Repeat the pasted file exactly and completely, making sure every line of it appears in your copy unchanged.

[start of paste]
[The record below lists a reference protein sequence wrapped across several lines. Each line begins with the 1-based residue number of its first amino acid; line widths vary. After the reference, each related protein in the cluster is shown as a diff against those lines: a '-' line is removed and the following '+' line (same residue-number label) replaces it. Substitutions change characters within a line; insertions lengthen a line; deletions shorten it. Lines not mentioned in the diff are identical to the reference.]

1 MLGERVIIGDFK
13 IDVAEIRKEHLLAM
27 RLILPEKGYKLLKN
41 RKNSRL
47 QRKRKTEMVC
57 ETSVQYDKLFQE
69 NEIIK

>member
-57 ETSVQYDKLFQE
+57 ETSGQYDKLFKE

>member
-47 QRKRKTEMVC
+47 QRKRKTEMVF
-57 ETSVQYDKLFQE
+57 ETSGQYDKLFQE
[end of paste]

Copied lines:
[The record below lists a reference protein sequence wrapped across several lines. Each line begins with the 1-based residue number of its first amino acid; line widths vary. After the reference, each related protein in the cluster is shown as a diff against those lines: a '-' line is removed and the following '+' line (same residue-number label) replaces it. Substitutions change characters within a line; insertions lengthen a line; deletions shorten it. Lines not mentioned in the diff are identical to the reference.]

1 MLGERVIIGDFK
13 IDVAEIRKEHLLAM
27 RLILPEKGYKLLKN
41 RKNSRL
47 QRKRKTEMVC
57 ETSVQYDKLFQE
69 NEIIK

>member
-57 ETSVQYDKLFQE
+57 ETSGQYDKLFKE

>member
-47 QRKRKTEMVC
+47 QRKRKTEMVF
-57 ETSVQYDKLFQE
+57 ETSGQYDKLFQE